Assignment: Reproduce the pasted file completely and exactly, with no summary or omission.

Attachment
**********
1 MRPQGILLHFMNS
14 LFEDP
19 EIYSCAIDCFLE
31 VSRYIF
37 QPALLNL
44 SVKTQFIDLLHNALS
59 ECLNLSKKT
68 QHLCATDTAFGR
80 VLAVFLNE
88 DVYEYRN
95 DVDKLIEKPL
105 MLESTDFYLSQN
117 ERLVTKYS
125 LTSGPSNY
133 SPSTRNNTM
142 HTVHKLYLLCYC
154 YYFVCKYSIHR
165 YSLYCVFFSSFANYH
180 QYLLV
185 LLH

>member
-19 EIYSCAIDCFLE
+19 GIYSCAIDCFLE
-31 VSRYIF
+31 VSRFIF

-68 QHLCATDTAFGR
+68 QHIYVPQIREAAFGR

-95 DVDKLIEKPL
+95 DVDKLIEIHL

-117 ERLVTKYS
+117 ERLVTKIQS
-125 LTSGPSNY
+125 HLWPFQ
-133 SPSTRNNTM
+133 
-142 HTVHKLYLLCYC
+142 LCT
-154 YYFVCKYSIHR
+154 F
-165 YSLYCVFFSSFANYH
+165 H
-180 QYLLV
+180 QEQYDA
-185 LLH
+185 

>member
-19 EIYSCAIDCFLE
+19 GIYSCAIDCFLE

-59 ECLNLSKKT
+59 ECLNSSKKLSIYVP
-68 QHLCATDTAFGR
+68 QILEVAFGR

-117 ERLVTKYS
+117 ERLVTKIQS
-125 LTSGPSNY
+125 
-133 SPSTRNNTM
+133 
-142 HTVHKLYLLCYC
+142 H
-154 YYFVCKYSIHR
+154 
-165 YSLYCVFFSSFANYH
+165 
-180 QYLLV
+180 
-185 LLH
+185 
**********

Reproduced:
1 MRPQGILLHFMNS
14 LFEDP
19 EIYSCAIDCFLE
31 VSRYIF
37 QPALLNL
44 SVKTQFIDLLHNALS
59 ECLNLSKKT
68 QHLCATDTAFGR
80 VLAVFLNE
88 DVYEYRN
95 DVDKLIEKPL
105 MLESTDFYLSQN
117 ERLVTKYS
125 LTSGPSNY
133 SPSTRNNTM
142 HTVHKLYLLCYC
154 YYFVCKYSIHR
165 YSLYCVFFSSFANYH
180 QYLLV
185 LLH

>member
-19 EIYSCAIDCFLE
+19 GIYSCAIDCFLE
-31 VSRYIF
+31 VSRFIF

-68 QHLCATDTAFGR
+68 QHIYVPQIREAAFGR

-95 DVDKLIEKPL
+95 DVDKLIEIHL

-117 ERLVTKYS
+117 ERLVTKIQS
-125 LTSGPSNY
+125 HLWPFQ
-133 SPSTRNNTM
+133 
-142 HTVHKLYLLCYC
+142 LCT
-154 YYFVCKYSIHR
+154 F
-165 YSLYCVFFSSFANYH
+165 H
-180 QYLLV
+180 QEQYDA
-185 LLH
+185 

>member
-19 EIYSCAIDCFLE
+19 GIYSCAIDCFLE

-59 ECLNLSKKT
+59 ECLNSSKKLSIYVP
-68 QHLCATDTAFGR
+68 QILEVAFGR

-117 ERLVTKYS
+117 ERLVTKIQS
-125 LTSGPSNY
+125 
-133 SPSTRNNTM
+133 
-142 HTVHKLYLLCYC
+142 H
-154 YYFVCKYSIHR
+154 
-165 YSLYCVFFSSFANYH
+165 
-180 QYLLV
+180 
-185 LLH
+185 